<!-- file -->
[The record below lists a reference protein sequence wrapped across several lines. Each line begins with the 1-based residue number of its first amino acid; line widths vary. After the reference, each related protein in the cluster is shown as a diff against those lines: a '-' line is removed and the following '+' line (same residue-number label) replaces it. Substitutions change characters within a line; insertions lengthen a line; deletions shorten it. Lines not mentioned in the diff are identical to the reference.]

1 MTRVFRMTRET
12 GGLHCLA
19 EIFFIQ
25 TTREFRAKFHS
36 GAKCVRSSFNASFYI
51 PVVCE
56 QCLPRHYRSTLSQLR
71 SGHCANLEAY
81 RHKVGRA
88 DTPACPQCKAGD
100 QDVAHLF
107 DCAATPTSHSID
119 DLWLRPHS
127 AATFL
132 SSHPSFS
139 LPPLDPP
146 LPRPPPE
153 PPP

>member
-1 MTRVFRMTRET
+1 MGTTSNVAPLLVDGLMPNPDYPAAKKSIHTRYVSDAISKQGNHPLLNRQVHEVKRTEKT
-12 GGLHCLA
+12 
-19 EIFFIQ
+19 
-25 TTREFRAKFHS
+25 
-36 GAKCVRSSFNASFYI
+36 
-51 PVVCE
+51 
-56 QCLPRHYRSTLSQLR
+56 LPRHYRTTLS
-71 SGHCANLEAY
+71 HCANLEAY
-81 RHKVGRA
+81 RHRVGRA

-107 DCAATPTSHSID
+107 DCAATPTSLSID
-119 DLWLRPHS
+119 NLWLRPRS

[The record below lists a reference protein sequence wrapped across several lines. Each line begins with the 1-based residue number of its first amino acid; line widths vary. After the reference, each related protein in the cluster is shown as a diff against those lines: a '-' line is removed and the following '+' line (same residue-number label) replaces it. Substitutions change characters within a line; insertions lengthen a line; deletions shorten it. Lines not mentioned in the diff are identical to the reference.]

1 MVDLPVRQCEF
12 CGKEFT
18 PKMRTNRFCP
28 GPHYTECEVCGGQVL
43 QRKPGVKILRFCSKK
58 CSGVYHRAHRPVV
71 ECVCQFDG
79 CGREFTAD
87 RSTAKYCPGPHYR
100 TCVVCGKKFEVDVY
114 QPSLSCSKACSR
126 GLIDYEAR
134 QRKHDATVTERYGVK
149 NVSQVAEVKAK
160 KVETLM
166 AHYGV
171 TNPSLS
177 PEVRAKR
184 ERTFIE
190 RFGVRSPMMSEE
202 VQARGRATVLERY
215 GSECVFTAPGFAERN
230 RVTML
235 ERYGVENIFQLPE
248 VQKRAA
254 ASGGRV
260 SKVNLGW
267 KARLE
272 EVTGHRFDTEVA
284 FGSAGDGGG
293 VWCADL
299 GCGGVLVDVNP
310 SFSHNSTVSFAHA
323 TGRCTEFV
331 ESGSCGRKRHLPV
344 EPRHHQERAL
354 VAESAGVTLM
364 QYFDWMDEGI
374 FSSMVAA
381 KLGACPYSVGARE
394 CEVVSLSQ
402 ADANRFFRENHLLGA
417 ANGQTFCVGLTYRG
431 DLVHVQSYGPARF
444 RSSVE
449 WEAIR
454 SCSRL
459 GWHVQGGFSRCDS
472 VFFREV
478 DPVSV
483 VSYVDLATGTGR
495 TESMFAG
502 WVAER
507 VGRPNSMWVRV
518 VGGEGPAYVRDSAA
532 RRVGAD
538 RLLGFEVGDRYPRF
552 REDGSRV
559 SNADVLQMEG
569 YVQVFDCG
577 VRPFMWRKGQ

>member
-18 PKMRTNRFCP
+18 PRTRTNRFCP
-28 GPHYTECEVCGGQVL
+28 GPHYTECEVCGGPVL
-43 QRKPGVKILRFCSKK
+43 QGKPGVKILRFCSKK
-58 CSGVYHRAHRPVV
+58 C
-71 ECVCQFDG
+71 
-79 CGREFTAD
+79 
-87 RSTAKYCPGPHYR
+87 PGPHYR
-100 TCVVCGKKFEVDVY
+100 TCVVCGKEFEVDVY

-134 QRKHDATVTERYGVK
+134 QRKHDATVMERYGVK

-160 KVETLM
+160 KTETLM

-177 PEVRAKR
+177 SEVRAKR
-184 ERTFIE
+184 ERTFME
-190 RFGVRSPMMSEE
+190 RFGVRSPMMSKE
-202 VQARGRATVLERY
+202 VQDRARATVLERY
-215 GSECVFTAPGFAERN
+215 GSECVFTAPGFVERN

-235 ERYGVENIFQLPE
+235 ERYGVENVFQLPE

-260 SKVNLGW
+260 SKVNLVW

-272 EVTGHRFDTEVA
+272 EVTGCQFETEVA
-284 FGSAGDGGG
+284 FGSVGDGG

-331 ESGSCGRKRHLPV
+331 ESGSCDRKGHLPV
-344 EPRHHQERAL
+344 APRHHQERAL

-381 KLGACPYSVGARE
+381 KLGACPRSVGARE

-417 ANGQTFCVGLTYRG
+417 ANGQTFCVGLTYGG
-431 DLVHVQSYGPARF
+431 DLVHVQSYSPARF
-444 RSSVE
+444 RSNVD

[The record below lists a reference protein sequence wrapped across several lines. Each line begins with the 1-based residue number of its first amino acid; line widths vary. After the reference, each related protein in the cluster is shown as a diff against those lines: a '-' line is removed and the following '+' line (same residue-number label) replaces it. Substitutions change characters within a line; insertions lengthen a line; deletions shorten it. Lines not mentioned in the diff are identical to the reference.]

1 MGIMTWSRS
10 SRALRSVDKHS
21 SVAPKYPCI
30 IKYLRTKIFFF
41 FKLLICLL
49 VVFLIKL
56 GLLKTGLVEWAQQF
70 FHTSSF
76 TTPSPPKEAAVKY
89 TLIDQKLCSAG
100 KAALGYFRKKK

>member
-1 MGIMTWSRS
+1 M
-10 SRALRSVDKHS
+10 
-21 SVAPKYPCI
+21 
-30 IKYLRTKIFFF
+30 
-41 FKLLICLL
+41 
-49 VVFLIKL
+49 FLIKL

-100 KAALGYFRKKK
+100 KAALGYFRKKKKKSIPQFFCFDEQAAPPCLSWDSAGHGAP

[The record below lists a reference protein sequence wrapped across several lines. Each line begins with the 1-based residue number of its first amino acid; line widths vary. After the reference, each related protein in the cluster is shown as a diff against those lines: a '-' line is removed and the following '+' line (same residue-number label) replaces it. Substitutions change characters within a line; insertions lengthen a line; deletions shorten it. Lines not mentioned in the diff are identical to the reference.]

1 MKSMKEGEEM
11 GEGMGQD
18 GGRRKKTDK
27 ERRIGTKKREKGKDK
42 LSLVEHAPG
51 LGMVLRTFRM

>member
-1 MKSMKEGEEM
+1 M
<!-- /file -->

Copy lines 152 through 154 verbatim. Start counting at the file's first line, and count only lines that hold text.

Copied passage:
-431 DLVHVQSYGPARF
+431 DLVHVQSYSPARF
-444 RSSVE